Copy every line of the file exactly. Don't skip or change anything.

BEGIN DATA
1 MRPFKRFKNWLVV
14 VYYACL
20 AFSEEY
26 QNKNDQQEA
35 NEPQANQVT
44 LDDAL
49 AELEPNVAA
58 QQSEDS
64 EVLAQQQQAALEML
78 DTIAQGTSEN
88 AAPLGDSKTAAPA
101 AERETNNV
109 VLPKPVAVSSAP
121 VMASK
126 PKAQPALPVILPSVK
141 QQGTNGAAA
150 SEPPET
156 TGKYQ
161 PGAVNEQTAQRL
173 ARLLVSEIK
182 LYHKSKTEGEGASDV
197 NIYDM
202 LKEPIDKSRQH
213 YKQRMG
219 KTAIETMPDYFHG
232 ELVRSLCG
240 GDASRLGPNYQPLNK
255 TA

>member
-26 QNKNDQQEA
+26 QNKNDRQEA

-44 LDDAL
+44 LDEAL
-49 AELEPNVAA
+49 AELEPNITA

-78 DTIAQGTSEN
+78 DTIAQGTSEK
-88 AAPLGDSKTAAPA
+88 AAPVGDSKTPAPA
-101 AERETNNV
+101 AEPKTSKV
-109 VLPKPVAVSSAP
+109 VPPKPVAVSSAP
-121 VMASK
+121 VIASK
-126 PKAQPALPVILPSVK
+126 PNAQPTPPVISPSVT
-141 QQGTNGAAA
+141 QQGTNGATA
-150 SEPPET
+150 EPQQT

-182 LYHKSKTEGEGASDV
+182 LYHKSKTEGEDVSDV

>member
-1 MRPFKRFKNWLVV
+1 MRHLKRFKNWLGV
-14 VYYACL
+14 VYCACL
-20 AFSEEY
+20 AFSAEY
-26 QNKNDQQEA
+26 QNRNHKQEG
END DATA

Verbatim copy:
1 MRPFKRFKNWLVV
14 VYYACL
20 AFSEEY
26 QNKNDQQEA
35 NEPQANQVT
44 LDDAL
49 AELEPNVAA
58 QQSEDS
64 EVLAQQQQAALEML
78 DTIAQGTSEN
88 AAPLGDSKTAAPA
101 AERETNNV
109 VLPKPVAVSSAP
121 VMASK
126 PKAQPALPVILPSVK
141 QQGTNGAAA
150 SEPPET
156 TGKYQ
161 PGAVNEQTAQRL
173 ARLLVSEIK
182 LYHKSKTEGEGASDV
197 NIYDM
202 LKEPIDKSRQH
213 YKQRMG
219 KTAIETMPDYFHG
232 ELVRSLCG
240 GDASRLGPNYQPLNK
255 TA

>member
-26 QNKNDQQEA
+26 QNKNDRQEA

-44 LDDAL
+44 LDEAL
-49 AELEPNVAA
+49 AELEPNITA

-78 DTIAQGTSEN
+78 DTIAQGTSEK
-88 AAPLGDSKTAAPA
+88 AAPVGDSKTPAPA
-101 AERETNNV
+101 AEPKTSKV
-109 VLPKPVAVSSAP
+109 VPPKPVAVSSAP
-121 VMASK
+121 VIASK
-126 PKAQPALPVILPSVK
+126 PNAQPTPPVISPSVT
-141 QQGTNGAAA
+141 QQGTNGATA
-150 SEPPET
+150 EPQQT

-182 LYHKSKTEGEGASDV
+182 LYHKSKTEGEDVSDV

>member
-1 MRPFKRFKNWLVV
+1 MRHLKRFKNWLGV
-14 VYYACL
+14 VYCACL
-20 AFSEEY
+20 AFSAEY
-26 QNKNDQQEA
+26 QNRNHKQEG